Even while it’s still jockeying with Dell to buy storage vendor 3PAR, Hewlett-Packard has picked up database and data center automation company Stratavia, according to TechCrunch. Financial details were not disclosed.
TechCrunch says of Stratavia’s technology:
CSC today announced an extended alliance with Cisco and EMC under which the IT services firm will be touting the Cisco Unified Computing System and VBlocks as the ideal “purpose-built” platform for cloud computing.
In a bid to show it hasn’t fallen behind the pack when it comes to cloud computing, HP (NYSE:HPQ) this week revealed plans to launch a set of self-assessment tools for customers to determine their cloud readiness. The tech giant also amassed a crew of cloud advisors to help shape its cloud plan of attack.
The move comes just hours after Dell agreed a deal to take over 3Par, having matched HP’s earlier bid of $1.6bn, tabled on Monday.
HP said its offer was "superior" and it was in a better position than its rival to execute the deal.
Observers are now waiting to see if Dell can again match HP’s offer.
HP said it expected the deal for 3Par to be completed by the end of the year.
"Not only is our offer superior to Dell’s proposal, HP remains uniquely positioned to execute on the combination given the number of synergies between the two companies," said the computer maker’s Dave Donatelli.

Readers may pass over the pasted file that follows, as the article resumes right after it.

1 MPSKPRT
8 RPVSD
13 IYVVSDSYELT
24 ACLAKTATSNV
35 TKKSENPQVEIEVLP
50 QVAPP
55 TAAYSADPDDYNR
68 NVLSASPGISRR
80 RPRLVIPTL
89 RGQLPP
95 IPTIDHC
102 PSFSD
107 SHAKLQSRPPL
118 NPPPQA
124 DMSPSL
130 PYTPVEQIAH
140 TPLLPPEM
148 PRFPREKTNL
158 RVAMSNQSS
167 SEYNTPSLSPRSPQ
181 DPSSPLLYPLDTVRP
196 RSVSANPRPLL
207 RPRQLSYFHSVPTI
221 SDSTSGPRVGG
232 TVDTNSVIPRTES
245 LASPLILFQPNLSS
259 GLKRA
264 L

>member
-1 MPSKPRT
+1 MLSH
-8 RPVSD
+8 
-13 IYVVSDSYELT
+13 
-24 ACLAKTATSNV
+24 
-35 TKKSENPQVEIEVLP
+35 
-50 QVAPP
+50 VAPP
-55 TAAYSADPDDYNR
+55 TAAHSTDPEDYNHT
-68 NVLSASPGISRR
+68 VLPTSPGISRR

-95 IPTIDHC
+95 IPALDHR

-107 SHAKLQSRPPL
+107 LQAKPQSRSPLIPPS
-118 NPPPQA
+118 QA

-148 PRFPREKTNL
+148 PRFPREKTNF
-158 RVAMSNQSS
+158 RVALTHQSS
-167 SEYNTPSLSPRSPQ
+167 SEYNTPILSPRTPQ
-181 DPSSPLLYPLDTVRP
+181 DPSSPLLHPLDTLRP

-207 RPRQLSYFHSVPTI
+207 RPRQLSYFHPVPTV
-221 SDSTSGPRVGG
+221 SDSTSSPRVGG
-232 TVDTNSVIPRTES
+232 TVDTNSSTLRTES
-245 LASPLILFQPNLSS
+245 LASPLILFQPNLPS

WAN optimization software developer NetEx is partnering with data protection and recovery solutions provider Veeam Software. The two companies are working to supply licensed users of Veeam Backup & Replication for VMware with free HyperIP software.
The companies are calling the agreement “exclusive,” entitling Veeam users to a free one-year subscription to the 2 Mb/s HyperIP (VM edition).
You may think you know what business intelligence (BI) or data analytics in the cloud means, but think again.
Analytics in the cloud doesn’t refer to just a SaaS-based BI application or a hosted data warehouse (although it does include these things) but to any one of six critical elements, according to a new report by Stamford, Conn.-based Gartner.
Failure to understand the details of cloud analytics could mean disaster for future projects, said Gartner analyst Bill Gassman, co-author of the report.
The potential for increased agility and speedier deployment is what should drive an initiative to shift software development into the cloud, rather than strictly basing a decision on cost savings, according to Info-Tech Research Group. But, cost is a huge factor in this decision. Improvements to agility and deployment won’t mean quite as much if the expense of the move (or projected expense increases) outweighs them.
If cloud software is really going to provide the revolution that many of us predict, we need to see tools adopted by mainstream users. While we’ve seen some exciting tools at the infrastructure level that bring efficiencies for IT, and some application level tools that make sharing and collaboration easier for knowledge workers, we’ve yet to see much in the way of the cloud delivering benefits for mass-market businesses. A new startup from New Zealand aims to help with that by providing a retail point-of-sale (POS) solution that brings cloud benefits in an application designed for retailers.